Are links labeled with anchor text that provides a clear indication of where they lead without over using exact match anchor text?
4. SEO Integration Evaluation
Since 93% of online experiences begin with a search engine, and 75% of users never scroll past the first page of search results, it is no secret that integrating Search Engine Optimization throughout your website’s design process is key to driving traffic from the organic search results.
Does your website include the basic SEO elements?
Was SEO included in the entire website design process?
Does each page of content have only 1 URL?
5. Content Evaluation
Content helps drive conversions, and positions you as an expert in your field. Without valuable content that is easily consumed by your users, ranking, proving your an expert, and building trust with users is almost impossible.
Does your website have the content needed to prove you are an expert in your field?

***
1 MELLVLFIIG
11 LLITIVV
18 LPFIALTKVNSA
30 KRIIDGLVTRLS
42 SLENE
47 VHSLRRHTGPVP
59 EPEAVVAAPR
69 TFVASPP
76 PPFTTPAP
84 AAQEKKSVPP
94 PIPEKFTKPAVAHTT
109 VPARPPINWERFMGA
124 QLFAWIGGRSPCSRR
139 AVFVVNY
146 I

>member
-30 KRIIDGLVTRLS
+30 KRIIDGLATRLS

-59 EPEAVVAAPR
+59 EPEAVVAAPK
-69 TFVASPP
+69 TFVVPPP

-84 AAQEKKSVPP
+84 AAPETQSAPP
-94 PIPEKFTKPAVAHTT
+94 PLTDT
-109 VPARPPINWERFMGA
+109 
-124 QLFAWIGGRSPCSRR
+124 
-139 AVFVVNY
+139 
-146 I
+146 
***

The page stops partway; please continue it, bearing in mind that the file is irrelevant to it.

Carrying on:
Does the copywriting style suit the website’s purpose and ‘speak’ to its target audience?
Is your content optimized for users and search engines?
Does each piece of content have a hierarchy – H1, H2, H3 tags?
1 H1 Tag – primary topic
Multiple H2 Tags – sub-topics of the primary topic
Multiple H3 Tags – sub-topics of each of the H2 tags
Is your content scannable by users?
Does your website include a blog?
Your testimonials shouldn’t be segmented onto a “testimonials page”. Are your testimonials integrated throughout the website?
Does your website include a piece of high-value content for each topic you want to target?
6. Analytics And Measurement Evaluation
Once your website is live, making sure you can effectively track website visitors and how they are interacting with your website is key to understanding what marketing strategies are working the best for your business, and how you can optimize them further.
Did you use analytics data to determine what content to keep or create?
Did you implement an analytics strategy that measures traffic, conversions, content value?
Do you have a scorecard created for reporting each month?
7. Image And Color Quality Evaluation
With 65% of senior marketing executives believing that visual assets are core to how their brand story is communicated, and content with relevant images getting 94% more views than content without relevant images, you can’t afford to use poor quality or generic photography on your website.
Are you using custom images that are a consistent size and quality throughout your website?
Are your product images high-quality and a consistent size?